What I didn't anticipate was the high quality of the fare, which ranges from traditional pub grub such as bangers and mash to more adventurous international dishes like sweet peppers stuffed with pearl barley and root vegetables and drizzled with rosemary-pecan pesto. The menu was designed by manager James Docherty, a former instructor at the Art Institute of Fort Lauderdale; a highly competent kitchen brings his culinary ideas to fruition. Thus you can expect your beef-and-Guinness pie -- juicy chunks of beef marinated for 24 hours in the dark ale, then stewed with button mushrooms and baked under a buttery slab of pastry -- to be every bit as accomplished as a succulent pork tenderloin doused with a tangy Devon cider reduction.

For every classic dish there's an out-there alternative. The fish and chips were terrific: batter-dipped, flaky white fillets fried greaseless and golden, accompanied by hand-trimmed French fries and a decent version of mushy peas (every American kid's nightmare). But if you don't feel like fried fish, you can indulge instead in the baked tilapia, a generous fillet topped with a concoction of Maryland jumbo crabmeat and sea scallops. Not that this dish is exactly healthy eating: The fish was finished with a brandy-butter sauce that probably contained as many calories as the deep-fried fish.

As lovely as the more elegant main courses are, I was most impressed by the typical pub stuff. Curried chicken comprised hunks of steaming white meat, its mild curry flavor amplified by onions and peppers. The cottage pie was both hearty and heady, given that the ground beef was culled from both tenderloin and New York strip. Savory brown gravy wrapped the beef, along with peas and carrots that retained just the right amount of crunch, and a sturdy roof of mashed potatoes and cheddar cheese completed the casserole.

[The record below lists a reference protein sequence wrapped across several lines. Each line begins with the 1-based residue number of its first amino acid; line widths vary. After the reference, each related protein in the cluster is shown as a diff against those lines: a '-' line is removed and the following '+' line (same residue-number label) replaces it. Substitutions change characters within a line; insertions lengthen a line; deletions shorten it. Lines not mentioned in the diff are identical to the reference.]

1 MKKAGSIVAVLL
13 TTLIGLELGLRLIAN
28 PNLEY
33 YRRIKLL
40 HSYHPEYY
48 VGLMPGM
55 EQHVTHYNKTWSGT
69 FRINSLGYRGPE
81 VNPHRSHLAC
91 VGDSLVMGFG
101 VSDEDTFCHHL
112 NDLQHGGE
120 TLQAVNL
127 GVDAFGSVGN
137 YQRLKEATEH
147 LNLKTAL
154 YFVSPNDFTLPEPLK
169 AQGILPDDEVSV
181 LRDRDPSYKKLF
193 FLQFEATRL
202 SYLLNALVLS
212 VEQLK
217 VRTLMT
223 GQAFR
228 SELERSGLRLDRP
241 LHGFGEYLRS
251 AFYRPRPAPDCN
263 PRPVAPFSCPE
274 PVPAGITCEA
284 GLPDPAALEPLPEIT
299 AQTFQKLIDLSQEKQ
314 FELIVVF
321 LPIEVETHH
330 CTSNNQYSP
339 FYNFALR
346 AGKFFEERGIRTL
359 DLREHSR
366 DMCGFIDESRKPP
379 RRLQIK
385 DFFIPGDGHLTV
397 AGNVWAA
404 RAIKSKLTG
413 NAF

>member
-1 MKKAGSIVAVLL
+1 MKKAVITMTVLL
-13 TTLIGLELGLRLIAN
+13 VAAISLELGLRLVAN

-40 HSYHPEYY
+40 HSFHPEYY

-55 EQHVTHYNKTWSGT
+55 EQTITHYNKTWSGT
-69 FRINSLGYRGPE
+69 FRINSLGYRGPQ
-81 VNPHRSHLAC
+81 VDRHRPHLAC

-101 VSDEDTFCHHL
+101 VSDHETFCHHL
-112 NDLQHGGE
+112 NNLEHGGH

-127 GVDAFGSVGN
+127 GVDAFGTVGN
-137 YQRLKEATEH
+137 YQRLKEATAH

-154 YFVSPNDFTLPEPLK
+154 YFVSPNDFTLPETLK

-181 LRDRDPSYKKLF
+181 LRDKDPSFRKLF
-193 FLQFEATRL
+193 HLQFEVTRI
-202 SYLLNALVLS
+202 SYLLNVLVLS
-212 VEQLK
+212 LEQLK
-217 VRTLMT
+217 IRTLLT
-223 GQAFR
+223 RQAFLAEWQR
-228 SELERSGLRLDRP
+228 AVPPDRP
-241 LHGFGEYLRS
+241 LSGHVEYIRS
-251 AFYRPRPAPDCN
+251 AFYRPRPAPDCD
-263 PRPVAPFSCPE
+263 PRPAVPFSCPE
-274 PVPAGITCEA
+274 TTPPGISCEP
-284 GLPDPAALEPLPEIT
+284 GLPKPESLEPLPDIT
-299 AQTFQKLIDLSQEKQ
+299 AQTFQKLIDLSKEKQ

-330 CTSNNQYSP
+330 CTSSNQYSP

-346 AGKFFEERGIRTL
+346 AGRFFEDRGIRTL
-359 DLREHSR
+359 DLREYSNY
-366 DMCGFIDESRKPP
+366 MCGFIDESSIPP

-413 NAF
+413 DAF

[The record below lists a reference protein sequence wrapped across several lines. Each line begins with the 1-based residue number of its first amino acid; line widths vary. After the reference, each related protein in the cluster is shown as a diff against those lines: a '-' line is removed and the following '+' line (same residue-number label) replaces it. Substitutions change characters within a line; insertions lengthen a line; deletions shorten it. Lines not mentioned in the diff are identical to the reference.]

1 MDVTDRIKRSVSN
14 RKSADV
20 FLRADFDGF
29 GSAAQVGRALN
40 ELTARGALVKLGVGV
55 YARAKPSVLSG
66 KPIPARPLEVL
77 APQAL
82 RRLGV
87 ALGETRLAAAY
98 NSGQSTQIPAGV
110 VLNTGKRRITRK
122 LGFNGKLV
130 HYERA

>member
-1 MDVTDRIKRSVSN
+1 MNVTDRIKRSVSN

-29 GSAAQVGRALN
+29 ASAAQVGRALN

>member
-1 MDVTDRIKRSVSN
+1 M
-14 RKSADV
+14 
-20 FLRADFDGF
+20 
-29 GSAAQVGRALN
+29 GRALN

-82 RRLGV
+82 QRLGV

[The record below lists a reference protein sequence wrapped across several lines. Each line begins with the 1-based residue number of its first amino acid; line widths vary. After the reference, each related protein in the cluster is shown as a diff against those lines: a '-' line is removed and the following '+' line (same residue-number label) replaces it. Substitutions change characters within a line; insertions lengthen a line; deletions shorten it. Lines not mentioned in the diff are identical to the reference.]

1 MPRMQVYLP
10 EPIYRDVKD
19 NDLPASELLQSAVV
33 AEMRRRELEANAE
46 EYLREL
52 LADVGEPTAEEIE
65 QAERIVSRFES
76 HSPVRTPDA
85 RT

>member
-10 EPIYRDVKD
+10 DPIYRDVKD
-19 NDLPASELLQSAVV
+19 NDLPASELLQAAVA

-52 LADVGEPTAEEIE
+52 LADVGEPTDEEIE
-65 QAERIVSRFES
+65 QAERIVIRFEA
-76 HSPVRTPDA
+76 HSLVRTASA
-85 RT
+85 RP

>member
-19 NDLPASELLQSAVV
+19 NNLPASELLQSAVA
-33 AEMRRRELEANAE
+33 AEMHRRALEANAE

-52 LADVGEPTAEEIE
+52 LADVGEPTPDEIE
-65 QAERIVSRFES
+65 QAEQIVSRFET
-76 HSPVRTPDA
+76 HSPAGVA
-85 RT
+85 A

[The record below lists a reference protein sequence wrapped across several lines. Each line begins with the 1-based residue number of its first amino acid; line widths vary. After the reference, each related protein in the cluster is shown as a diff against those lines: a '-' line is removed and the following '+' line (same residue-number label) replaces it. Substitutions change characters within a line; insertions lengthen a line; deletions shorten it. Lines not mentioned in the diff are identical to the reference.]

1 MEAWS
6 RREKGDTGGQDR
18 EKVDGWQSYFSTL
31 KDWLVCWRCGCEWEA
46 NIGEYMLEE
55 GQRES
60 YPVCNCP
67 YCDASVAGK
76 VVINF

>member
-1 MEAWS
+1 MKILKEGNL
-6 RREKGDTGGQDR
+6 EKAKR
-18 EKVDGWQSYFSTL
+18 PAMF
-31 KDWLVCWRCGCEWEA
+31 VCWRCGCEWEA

If only as much attention had been paid to starters. A section of "Memorable Beginnings" is anything but, with only four dishes from which to choose. We skipped the smoked salmon, fried calamari, and duck-pistachio pâté in favor of a prawn cocktail. But while the prawns (actually small shrimp) were sweet and fresh, they had been sliced lengthwise to make them look bigger, a process I dislike since it destroys the plump, firm texture of the shellfish. Soups make for more pleasant appetizers, particularly a roughly chopped cream of tomato and a delicious onion soup lightened with clotted cream and heightened with port wine.

If you don't enjoy veddy British desserts such as trifle or overly sweet puddings like the enigmatically named spotted dick, you can always end the meal with a half-pint of hard cider. But not even the arrival of the check will inject a bitter note into the meal, because the prices reflect the easygoing philosophy of the George and Dragon. The pub may be supersize, but customers will find that it is one size that fits all.

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Jen Karetnick is an award-winning dining critic, food-travel writer, and author of the books Ice Cube Tray Recipes, Mango, and The 500 Hidden Secrets of Miami.
Contact: Jen Karetnick